The effect of men's body attitudes and motivation for gym attendance
MetadataShow full item record
The current study integrates men's body attitudes with implicitly and explicitly measured motivation to investigate the role of these factors in predicting gym attendance. Male participants (N = 99) who regularly attended a gym were recruited to participate in an online questionnaire. Participants completed implicit and explicit measures of motivation, explicitly-measured men's body attitudes, and reported the average number of gym visits per week. Attitudes related to body fat and explicitly-measured autonomous motivation significantly predicted typical gym attendance. Implicitly-measured motivation significantly and negatively predicted gym attendance. Results indicate some support for a dual-systems account of gym attendance. Men's body attitudes and autonomous motivation influences gym attendance; however, implicitly-measured motivation showed antagonistic effects. While individuals may explicitly state their autonomous motivation for gym attendance, attendance may be influenced at the explicit level. Health and fitness professionals may improve gym attendance by focusing on people's reasons for attending a gym, facilitating autonomous motivation in clients, and minimising the influence of controlled reasons for exercise. Copyright (C) 2016 by the National Strength & Conditioning Association.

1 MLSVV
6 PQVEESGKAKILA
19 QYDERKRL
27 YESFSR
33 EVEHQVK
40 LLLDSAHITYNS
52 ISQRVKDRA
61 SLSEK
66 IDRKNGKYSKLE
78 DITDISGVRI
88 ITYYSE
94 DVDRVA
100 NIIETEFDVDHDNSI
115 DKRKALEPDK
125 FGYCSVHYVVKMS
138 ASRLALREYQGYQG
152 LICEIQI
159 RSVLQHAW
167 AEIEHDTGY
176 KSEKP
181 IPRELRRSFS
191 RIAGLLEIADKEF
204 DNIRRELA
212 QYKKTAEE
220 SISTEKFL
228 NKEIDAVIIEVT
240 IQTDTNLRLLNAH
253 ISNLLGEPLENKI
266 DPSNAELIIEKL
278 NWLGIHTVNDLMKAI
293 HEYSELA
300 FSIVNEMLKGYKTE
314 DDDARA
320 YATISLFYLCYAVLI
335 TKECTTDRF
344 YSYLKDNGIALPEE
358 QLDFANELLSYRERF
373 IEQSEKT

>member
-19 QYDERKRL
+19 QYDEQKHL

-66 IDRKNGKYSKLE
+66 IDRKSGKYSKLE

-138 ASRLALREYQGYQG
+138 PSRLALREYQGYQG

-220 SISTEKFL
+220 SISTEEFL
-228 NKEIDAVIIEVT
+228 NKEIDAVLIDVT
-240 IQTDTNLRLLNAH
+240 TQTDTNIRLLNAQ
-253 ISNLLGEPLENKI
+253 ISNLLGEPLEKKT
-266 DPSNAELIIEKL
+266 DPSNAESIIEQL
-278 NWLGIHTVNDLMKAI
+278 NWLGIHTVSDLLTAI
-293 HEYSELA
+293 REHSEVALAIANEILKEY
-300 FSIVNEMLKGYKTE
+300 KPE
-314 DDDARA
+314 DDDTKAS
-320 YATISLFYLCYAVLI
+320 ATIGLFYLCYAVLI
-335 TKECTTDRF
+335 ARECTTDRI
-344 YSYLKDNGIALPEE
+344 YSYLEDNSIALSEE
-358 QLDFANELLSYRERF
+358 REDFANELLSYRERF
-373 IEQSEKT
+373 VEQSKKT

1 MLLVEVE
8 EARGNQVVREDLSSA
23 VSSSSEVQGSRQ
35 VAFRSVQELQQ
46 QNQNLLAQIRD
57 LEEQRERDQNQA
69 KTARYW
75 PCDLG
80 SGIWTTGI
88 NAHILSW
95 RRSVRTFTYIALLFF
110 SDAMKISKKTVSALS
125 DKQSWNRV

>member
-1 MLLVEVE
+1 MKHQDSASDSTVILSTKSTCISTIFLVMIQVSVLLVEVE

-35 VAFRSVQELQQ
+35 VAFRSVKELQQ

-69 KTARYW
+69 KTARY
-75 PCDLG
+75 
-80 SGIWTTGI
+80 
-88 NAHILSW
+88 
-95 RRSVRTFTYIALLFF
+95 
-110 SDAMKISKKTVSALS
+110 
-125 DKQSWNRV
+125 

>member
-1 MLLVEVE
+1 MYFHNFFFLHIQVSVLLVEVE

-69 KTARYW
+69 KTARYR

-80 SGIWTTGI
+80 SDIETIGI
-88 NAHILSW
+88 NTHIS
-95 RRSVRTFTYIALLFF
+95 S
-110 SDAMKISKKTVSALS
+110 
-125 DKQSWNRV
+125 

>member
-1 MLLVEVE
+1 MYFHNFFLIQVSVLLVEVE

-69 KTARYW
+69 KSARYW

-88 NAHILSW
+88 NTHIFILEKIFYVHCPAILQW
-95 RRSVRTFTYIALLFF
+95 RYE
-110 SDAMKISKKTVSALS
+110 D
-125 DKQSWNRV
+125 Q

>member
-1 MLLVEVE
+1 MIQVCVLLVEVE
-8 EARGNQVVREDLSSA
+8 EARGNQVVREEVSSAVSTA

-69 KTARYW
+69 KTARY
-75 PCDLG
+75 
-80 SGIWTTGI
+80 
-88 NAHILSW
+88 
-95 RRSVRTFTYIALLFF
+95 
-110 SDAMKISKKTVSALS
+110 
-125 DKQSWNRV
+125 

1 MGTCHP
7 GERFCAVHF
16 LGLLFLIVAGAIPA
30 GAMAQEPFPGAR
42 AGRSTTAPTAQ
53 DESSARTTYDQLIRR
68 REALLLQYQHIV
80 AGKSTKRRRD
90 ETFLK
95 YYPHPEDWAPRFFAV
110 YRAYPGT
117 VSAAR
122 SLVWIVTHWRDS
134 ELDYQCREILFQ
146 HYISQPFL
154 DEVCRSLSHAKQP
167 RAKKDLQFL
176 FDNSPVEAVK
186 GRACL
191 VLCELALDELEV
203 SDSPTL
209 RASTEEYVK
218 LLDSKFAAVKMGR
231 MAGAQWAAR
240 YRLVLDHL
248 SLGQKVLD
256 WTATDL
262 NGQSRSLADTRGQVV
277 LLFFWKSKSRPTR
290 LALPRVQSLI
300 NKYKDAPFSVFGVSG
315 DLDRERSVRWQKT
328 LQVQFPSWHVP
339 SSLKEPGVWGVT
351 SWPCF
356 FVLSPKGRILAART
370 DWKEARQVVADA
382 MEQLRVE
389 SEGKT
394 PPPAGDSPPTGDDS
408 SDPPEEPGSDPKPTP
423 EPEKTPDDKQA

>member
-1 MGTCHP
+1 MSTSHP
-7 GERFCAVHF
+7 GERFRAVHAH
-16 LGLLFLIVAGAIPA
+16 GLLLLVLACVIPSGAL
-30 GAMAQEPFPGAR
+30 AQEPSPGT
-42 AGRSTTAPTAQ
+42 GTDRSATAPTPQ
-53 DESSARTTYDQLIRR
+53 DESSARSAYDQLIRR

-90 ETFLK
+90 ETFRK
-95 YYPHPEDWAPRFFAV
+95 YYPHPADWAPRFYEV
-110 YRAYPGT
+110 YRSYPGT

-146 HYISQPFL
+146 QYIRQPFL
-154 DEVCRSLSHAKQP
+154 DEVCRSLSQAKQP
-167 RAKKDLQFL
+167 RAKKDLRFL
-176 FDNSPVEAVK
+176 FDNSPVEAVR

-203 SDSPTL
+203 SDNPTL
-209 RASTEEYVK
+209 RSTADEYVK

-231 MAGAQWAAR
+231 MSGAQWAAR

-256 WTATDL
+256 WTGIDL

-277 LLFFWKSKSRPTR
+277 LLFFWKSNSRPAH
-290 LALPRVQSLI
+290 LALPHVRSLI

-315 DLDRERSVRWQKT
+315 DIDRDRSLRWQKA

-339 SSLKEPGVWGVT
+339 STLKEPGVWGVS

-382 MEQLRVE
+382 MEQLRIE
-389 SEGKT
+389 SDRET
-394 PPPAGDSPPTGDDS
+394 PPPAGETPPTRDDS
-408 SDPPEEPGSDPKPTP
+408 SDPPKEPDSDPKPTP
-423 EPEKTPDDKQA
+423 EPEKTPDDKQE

Showing items related by title, author, creator and subject.
Investigating the predictive validity of implicit and explicit measures of motivation in problem-solving behavioural tasksKeatley, D.; Clarke, D.; Hagger, Martin (2013)Research into the effects of individuals’ autonomous motivation on behaviour has traditionally adopted explicit measures and self-reported outcome assessment. Recently, there has been increased interest in the effects of ...
Effects of pretesting implicit self-determined motivation on behavioral engagement: evidence for the mere measurement effect at the implicit levelKeatley, David; Clarke, D.; Ferguson, E.; Hagger, Martin (2014)Research into individuals’ intended behavior and performance has traditionally adopted explicitly measured, self-report constructs, and outcomes. More recently, research has shown that completing explicit self-report ...
Hagger, Martin; Trost, N.; Keech, J.; Chan, D.; Hamilton, Kyra (2017)Excess consumption of added dietary sugars is related to multiple metabolic problems and adverse health conditions. Identifying the modifiable social cognitive and motivational constructs that predict sugar consumption ...